Towards the end of his segment, Flex paired of a couple of details that seemed to perfectly encapsulate a standard of success echoed by nearly every musician, producer, and music personality that spoke: the incorporation of newer technologies into one's art without the sacrifice of one's inherent sense of quality. The first detail he gave was that he is one of the only nationally heard DJs to choose all his own music for his program. The second was that he finds and curates his music using WordPress and Google Analytics.

In the morning I had attended another conversation with featured speaker Narada Michael Walden, the famed musician and producer of massive hits for Whitney Houston, Maria Carey, and Aretha Franklin. Since the 1980s he has also owned and operated Tarpan Studios in San Rafael. On all things he spoke with passion, almost defiance, and proved to be one of the most electric speakers of the day. Talking of his production philosophy, he said that his first job is to determine "what my artist can match with in the top ten. As a producer, you are hiring me to marry you to that destination." During the question and answer with the audience, a young woman in red and black leather, sporting at least a foot of spiked hair, stood up in the front row. She asked Narada if he would ever be open to working with someone who sings African songs. "Well why don't you sing something for us?" he said. And before the applause of encouragement had even gathered steam, she was launching acappella into song, delivering fluid, fast lines while arching her back like a mid-solo Miles Davis.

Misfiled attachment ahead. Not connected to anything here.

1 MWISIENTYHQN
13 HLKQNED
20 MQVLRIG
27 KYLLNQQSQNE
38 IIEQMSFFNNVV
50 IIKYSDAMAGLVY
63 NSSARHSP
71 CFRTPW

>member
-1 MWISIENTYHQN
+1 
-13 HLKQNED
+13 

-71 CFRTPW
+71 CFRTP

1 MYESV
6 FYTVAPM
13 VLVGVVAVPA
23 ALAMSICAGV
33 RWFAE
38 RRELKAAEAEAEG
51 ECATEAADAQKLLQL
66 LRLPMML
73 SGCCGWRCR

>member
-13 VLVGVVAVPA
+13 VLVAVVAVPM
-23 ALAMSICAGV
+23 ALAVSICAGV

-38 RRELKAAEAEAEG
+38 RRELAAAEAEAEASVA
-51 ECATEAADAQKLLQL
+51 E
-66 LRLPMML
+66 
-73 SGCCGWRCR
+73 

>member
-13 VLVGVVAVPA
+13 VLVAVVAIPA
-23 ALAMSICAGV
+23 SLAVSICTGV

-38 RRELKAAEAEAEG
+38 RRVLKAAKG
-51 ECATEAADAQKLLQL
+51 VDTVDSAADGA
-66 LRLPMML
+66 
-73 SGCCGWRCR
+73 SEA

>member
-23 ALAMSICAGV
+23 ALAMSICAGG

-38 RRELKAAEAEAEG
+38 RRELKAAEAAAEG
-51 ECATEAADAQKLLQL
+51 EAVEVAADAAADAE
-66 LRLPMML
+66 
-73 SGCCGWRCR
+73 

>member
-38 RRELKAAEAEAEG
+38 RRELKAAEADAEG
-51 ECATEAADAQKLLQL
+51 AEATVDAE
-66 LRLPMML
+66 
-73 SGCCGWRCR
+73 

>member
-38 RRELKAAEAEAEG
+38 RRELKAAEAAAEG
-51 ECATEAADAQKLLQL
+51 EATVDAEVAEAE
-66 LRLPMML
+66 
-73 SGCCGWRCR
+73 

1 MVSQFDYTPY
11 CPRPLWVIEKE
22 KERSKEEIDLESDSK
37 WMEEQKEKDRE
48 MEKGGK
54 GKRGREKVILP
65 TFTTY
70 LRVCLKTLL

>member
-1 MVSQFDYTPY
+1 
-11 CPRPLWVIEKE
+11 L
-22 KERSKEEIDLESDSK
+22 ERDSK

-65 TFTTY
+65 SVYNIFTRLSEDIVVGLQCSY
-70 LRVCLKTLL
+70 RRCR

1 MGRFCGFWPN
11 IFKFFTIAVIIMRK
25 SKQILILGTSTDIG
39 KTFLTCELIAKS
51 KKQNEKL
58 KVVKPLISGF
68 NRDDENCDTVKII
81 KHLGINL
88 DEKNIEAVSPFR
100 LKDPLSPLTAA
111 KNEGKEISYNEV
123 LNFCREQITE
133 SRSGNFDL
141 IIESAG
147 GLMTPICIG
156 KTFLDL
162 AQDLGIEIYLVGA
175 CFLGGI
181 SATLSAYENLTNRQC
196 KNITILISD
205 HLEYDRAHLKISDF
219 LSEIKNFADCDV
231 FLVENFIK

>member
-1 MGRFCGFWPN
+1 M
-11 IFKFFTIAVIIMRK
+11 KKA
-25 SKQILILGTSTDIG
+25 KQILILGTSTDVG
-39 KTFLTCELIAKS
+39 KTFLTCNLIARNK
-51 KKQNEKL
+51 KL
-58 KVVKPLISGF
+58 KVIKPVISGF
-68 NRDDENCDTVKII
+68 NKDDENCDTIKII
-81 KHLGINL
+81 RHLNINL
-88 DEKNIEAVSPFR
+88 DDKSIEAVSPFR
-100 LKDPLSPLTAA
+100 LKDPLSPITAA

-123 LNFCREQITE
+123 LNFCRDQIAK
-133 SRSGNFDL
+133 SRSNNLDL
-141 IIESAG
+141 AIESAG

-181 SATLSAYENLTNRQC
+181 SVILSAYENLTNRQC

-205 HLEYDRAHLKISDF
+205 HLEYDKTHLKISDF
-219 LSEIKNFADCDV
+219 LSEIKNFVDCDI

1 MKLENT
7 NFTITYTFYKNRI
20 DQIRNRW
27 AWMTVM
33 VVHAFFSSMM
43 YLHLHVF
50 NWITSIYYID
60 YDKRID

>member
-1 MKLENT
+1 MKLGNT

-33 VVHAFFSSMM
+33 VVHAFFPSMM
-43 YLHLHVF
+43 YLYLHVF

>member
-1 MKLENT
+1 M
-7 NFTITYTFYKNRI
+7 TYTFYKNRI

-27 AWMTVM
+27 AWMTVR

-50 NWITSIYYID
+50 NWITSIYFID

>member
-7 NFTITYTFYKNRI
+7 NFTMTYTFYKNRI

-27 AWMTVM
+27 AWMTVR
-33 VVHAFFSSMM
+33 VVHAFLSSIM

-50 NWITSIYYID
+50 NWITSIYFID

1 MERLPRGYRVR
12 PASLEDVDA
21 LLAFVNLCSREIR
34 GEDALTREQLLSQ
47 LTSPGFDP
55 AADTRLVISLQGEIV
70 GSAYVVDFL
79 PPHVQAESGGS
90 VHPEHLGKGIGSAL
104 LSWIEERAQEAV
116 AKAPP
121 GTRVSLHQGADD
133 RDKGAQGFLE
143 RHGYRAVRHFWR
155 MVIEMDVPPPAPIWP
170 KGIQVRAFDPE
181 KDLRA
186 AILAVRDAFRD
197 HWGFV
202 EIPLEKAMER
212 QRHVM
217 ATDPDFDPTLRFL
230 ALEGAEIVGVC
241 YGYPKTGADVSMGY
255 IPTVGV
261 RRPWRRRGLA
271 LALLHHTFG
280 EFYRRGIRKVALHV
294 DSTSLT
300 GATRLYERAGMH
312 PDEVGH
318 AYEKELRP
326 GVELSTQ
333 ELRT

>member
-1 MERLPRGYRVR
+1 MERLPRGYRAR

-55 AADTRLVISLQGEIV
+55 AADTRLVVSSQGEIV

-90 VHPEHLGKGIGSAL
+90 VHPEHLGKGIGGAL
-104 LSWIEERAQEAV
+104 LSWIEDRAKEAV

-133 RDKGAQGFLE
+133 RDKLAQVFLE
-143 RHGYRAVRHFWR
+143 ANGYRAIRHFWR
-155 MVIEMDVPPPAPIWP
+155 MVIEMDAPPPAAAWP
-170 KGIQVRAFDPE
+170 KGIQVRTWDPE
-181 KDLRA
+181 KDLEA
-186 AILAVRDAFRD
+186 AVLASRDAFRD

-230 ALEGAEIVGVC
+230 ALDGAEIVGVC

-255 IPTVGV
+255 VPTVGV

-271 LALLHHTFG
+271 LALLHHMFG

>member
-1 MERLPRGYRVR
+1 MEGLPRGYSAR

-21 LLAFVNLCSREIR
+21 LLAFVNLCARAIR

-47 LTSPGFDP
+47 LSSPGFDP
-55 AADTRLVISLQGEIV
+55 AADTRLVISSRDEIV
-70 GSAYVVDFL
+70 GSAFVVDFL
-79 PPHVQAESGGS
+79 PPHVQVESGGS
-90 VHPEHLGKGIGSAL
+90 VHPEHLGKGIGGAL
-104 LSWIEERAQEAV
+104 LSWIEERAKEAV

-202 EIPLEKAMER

From the afternoon on, things started to blur together some. I caught the tail end of a music production workshop by Jack Conte. I stood in the back of a packed room for a glass and wearable tech forum that included demonstration of a "Glass Trombone"; by way of impressive light and touch sensors, you can make the headgear emit a synthetic gargle that slightly resembles a real trombone. At a digital marketing panel, I listened to Kathy Baker from Columbia/Sony explain how major artists will sometimes impulsively leak a record themselves, exasperating a label that devoted months of planning and resources towards a strategic release. And somewhere along the line I was roped into a freestyle rap session led by Erik Torenberg of Everyone in attendance was given a mandatory 30 seconds to improvise over a beatbox, the only rule being that you couldn't stop talking. Really, nothing invigorates like climbing the hill of humiliation together.